DUI Defense and Breathalyzer Evidence

Jacksonville DUI Attorneys Explain When To Submit To A Breathalyzer Test

Understanding your rights under Florida law when asked to have your breath tested for BAC

You’ve had a long day at work and decide to stop at your favorite pub for a drink or two, to relax, unwind, and perhaps meet up with friends.  You feel perfectly fine heading home until you hear sirens and realize you’re about to be pulled over. The police officer who stops you says he has probable cause to believe you’re driving under the influence of alcohol (DUI) and asks you to take a Breathalyzer test in which you blow into a device that gives the officer an estimate of your blood alcohol content, or BAC. In Florida, you’re considered to be driving drunk if your BAC measures .08 percent or above. Should you submit to such a test? What are the penalties if you decline?

Under Florida’s implied consent law, if you’re lawfully arrested for suspicion of DUI, you automatically consent to a Breathalyzer test as well as blood and urine tests. Driving is considered a privilege, not a right, under the law:If you refuse such tests, your license can be revoked or suspended. And your refusal can be used as evidence against you in a criminal proceeding.  If you take a test, it may be possible to get a lesser charge.  However, if you get a high result on a breath test, you are subject to enhanced penalties.  The rule of thumb, generally, is not to take a breath test unless you are positive you will pass.  Of course, all cases are different, and this information is not legal advice.

That’s why it’s not always in your best interest to submit to them. And then immediately call an experienced and skilled lawyer with Fallgatter Catlin & Varon, P.A., to protect your rights. Our dui defense attorneys understand how scary a DUI arrest can be; we begin immediately to assuage your fears, gather all the facts of the case against you, and question the legality of law enforcement’s procedures as well as the accuracy of their tests.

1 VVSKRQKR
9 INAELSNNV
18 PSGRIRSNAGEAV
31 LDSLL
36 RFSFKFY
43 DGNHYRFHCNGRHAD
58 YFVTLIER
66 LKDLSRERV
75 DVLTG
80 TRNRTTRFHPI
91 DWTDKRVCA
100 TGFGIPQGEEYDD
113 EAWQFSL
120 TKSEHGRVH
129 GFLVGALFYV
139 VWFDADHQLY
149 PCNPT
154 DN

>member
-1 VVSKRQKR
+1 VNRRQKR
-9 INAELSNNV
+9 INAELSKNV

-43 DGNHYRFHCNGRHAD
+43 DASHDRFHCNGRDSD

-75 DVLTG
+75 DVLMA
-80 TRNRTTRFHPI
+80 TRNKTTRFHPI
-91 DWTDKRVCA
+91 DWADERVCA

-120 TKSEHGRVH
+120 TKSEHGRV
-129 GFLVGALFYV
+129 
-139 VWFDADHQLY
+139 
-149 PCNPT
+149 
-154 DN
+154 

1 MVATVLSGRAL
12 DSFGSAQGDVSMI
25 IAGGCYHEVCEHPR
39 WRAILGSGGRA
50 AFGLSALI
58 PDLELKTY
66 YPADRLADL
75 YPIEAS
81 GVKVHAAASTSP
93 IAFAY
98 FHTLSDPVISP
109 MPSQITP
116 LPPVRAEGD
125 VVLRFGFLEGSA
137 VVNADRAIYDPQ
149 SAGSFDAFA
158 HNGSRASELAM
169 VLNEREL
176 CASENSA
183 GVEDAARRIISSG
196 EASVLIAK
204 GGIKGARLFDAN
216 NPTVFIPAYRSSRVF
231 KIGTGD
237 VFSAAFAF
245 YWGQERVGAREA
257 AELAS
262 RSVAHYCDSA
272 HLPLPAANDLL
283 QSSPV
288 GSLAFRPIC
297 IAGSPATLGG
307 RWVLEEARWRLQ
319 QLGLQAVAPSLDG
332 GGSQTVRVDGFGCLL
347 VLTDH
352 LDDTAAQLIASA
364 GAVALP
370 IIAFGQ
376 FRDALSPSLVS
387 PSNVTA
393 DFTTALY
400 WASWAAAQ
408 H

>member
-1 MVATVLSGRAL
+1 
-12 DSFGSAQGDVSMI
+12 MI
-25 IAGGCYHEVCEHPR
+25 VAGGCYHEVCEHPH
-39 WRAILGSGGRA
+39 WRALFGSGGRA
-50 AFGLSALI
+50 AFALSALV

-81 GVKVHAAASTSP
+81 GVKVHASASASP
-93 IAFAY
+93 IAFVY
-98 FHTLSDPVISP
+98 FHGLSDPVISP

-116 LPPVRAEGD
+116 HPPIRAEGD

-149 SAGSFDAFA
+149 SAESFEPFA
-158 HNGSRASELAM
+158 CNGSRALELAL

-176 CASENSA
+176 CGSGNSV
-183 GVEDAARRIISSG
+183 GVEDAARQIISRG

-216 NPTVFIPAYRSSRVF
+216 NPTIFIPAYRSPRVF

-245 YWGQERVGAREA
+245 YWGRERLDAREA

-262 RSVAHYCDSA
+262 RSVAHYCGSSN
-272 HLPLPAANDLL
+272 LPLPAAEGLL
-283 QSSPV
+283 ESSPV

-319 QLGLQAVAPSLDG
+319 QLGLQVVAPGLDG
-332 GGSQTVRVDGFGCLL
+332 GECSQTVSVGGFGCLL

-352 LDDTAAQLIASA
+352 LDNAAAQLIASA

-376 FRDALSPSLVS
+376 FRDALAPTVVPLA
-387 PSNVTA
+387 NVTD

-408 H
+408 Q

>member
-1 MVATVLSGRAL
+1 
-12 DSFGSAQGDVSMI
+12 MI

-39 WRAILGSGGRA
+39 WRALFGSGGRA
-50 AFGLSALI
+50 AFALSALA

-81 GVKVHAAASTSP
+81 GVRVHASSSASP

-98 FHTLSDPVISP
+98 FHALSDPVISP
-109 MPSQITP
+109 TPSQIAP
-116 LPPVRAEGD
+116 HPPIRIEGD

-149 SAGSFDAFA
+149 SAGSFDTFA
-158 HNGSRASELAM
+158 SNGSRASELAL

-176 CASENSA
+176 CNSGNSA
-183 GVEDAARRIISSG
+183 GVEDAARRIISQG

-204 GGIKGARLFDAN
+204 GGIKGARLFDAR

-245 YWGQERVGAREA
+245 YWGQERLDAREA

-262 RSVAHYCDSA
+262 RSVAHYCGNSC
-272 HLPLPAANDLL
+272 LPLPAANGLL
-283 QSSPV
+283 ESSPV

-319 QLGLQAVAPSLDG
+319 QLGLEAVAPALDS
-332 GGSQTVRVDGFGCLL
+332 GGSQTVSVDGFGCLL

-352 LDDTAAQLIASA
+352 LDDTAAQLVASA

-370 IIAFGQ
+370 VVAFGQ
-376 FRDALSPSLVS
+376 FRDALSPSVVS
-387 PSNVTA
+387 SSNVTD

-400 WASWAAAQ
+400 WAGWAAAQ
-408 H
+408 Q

The penalties for refusing a Breathalyzer test

If you refuse a Breathalyzer test and this is your first DUI arrest, the arresting office must tell you that your refusal results in an automatic license suspension of one year and can be used against you in court. If it’s a second or third offense, you face losing your license for 18 months but you also face incarceration.  Refusal also adds fuel to the prosecution’s case against you. If you’re given the option of a Breathalyzer test or a blood test, it’s better to submit to the Breathalyzer test, since its results can be challenged.

Most of the time, if you refuse a Breathalyzer test, you cannot be forced to take it. Conversely, if you’re arrested on suspicion of DUI and the arresting officer fails to ask you to submit to such a test, you have the right under Florida law to request one and the officer must administer it.  In either case, if you’re convicted of DUI, and especially if you were involved in an accident causing bodily injury to others or this is a second or subsequent offense, you face jail time, loss of your license, fines, and the installation of an ignition interlock device on your car in addition to other penalties.

As your advocates, we suggest you submit to a Breathalyzer test. We’ve had success challenging both its accuracy and administration, which can result in having the charges against you dropped.

Contact us for help with your DUI charge in Florida

If you’ve been charged with DUI, it’s important to seek solid legal counsel as soon as possible, to protect your rights and fight for your freedom. At Fallgatter Catlin & Varon, P.A., our Jacksonville attorneys understand the wide range of penalties involved with DUI charges in Florida and are thoroughly prepared to offer you a determined defense. Contact us online or call our office today at 904-353-5800 for a free consultation with a member of our firm.

The person shall be told that his or her failure to submit to any lawful test of his or her breath will result in the suspension of the person’s privilege to operate a motor vehicle for a period of 1 year for a first refusal, or for a period of 18 months if the driving privilege of such person has been previously suspended as a result of a refusal to submit to such a test or tests, and shall also be told that if he or she refuses to submit to a lawful test of his or her breath and his or her driving privilege has been previously suspended for a prior refusal to submit to a lawful test of his or her breath, urine, or blood, he or she commits a misdemeanor in addition to any other penalties. The refusal to submit to a chemical or physical breath test upon the request of a law enforcement officer as provided in this section is admissible into evidence in any criminal proceeding.

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